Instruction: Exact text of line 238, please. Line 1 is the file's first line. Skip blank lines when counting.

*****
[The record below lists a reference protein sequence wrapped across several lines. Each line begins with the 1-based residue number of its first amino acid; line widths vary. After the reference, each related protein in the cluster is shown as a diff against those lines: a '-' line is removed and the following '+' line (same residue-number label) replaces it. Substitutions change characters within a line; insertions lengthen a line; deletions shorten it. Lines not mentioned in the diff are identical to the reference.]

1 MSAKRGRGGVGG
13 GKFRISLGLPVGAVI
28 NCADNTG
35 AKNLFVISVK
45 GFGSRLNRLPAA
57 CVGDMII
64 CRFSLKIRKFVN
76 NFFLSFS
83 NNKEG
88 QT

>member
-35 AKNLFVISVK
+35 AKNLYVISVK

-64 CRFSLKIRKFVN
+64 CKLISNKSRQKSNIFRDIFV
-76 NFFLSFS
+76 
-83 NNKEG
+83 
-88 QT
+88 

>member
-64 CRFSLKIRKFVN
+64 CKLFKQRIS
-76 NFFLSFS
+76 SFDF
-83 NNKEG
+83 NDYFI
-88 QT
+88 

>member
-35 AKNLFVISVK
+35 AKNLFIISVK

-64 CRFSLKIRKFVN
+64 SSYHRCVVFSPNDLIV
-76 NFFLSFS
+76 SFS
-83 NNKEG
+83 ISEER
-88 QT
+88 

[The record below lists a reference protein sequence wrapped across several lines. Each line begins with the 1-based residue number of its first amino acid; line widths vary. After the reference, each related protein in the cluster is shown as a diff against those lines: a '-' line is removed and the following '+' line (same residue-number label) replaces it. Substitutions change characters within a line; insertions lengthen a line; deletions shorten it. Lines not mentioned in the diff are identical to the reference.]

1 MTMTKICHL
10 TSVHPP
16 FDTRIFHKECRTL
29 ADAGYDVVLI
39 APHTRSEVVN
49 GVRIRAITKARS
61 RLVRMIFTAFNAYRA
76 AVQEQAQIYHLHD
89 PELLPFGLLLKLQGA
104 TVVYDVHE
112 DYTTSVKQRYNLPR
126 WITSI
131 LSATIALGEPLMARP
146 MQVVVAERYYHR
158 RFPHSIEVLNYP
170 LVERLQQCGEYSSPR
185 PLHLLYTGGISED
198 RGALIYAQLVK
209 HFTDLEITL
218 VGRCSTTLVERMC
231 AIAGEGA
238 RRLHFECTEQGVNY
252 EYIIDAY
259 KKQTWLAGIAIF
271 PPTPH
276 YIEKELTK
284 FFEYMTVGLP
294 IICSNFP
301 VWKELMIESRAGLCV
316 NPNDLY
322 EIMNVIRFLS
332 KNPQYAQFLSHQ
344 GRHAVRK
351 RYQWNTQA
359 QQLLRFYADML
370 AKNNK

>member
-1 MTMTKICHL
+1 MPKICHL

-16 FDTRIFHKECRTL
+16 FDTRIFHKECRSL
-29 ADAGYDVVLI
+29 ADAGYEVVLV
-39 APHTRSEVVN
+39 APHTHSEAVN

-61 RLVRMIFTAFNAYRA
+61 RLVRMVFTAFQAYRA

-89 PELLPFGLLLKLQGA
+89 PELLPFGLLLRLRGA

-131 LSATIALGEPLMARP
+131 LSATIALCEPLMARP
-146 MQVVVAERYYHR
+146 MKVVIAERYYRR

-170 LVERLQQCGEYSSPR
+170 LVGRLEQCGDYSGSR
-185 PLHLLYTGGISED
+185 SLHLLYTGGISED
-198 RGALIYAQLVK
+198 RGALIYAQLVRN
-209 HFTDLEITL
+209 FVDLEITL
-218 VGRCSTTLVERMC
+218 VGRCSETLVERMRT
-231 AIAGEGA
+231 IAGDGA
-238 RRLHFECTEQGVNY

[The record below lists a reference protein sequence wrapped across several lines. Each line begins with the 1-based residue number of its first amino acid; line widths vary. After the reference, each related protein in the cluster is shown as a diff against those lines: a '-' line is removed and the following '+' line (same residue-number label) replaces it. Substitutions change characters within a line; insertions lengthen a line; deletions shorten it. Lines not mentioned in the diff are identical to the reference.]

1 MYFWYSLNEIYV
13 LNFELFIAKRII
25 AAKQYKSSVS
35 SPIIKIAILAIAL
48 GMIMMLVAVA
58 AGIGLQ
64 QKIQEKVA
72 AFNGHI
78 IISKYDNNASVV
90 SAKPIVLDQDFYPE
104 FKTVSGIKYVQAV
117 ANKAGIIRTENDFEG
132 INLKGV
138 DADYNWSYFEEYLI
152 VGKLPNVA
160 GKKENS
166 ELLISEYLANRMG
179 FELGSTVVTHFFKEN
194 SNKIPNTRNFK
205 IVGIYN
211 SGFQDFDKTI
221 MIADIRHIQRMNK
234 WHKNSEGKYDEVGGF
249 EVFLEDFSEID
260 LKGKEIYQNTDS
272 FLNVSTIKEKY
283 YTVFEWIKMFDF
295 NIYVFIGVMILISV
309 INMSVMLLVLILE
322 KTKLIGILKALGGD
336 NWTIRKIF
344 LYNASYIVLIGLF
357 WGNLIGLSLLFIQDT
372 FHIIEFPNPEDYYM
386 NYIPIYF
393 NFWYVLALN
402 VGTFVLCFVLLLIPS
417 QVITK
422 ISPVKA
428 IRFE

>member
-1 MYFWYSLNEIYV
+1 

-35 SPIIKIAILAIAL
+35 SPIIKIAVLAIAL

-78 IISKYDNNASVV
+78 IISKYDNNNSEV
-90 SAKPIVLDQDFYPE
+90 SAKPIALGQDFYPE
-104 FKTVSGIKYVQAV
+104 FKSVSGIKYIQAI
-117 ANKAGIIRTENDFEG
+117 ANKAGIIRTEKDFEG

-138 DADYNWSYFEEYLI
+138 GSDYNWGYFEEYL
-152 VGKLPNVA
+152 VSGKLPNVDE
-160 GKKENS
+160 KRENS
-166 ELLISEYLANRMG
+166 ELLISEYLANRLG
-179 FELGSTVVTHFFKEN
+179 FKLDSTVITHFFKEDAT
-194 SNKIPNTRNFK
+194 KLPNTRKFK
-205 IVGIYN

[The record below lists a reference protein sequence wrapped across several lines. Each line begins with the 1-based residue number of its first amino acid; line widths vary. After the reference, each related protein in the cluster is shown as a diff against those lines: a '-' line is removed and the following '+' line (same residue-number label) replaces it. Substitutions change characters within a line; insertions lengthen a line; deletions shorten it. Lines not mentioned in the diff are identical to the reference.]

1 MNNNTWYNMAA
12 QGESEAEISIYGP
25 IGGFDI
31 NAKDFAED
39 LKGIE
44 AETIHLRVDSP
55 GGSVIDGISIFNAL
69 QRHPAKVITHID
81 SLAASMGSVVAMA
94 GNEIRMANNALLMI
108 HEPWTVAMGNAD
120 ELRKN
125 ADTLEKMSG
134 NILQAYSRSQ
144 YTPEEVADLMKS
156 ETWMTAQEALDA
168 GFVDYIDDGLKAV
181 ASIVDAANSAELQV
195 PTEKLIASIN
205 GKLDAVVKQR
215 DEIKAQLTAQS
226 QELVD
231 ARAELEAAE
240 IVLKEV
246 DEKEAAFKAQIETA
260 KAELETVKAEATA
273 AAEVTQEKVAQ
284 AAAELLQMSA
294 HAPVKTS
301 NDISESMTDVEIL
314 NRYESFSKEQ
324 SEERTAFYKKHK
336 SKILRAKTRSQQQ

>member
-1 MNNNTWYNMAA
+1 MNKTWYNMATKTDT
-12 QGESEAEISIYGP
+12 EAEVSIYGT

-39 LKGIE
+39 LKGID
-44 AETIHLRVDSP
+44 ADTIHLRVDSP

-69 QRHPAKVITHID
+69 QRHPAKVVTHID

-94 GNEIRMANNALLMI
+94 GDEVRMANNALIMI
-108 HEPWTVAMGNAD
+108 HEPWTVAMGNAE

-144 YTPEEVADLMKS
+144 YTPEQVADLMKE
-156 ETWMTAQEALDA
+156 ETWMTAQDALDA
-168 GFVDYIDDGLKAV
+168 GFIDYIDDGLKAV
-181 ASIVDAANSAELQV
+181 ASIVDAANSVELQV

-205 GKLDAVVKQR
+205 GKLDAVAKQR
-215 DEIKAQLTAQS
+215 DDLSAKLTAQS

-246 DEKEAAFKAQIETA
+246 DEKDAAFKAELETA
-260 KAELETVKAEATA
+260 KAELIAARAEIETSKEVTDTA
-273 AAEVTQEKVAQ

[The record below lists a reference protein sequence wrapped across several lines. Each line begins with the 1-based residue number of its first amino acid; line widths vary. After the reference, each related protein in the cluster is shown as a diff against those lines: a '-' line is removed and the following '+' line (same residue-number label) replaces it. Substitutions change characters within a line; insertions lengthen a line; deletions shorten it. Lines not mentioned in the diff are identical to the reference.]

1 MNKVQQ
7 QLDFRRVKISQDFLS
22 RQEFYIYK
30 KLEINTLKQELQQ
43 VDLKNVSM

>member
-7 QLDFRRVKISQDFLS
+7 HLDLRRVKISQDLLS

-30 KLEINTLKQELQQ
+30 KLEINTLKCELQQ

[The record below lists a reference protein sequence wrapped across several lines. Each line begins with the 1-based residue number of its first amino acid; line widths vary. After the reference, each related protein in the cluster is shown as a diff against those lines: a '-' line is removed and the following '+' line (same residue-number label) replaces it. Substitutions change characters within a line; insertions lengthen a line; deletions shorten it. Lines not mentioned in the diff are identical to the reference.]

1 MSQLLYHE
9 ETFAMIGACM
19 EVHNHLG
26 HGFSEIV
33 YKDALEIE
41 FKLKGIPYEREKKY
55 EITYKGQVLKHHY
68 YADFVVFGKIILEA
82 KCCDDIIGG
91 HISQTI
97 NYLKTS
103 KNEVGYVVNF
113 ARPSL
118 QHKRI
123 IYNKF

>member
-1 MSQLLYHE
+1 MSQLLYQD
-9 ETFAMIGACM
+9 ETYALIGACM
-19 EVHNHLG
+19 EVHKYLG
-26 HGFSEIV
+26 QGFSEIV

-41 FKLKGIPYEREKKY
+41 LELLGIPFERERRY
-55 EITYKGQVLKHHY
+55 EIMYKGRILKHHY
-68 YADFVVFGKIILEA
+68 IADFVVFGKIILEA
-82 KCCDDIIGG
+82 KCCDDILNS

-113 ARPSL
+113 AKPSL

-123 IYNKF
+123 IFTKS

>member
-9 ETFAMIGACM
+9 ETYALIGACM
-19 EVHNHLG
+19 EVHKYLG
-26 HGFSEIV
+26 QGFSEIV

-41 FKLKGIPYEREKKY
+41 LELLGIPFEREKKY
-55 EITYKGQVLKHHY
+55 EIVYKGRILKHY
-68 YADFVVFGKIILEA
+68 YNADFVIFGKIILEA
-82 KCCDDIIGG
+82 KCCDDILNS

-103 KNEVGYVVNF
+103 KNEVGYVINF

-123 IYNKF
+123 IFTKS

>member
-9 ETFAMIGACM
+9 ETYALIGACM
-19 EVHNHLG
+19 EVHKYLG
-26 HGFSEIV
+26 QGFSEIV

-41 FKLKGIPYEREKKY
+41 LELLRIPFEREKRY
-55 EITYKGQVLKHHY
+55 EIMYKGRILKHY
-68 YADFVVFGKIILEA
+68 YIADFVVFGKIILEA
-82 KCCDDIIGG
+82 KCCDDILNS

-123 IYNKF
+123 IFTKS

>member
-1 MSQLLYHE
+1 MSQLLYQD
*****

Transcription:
-246 DEKEAAFKAQIETA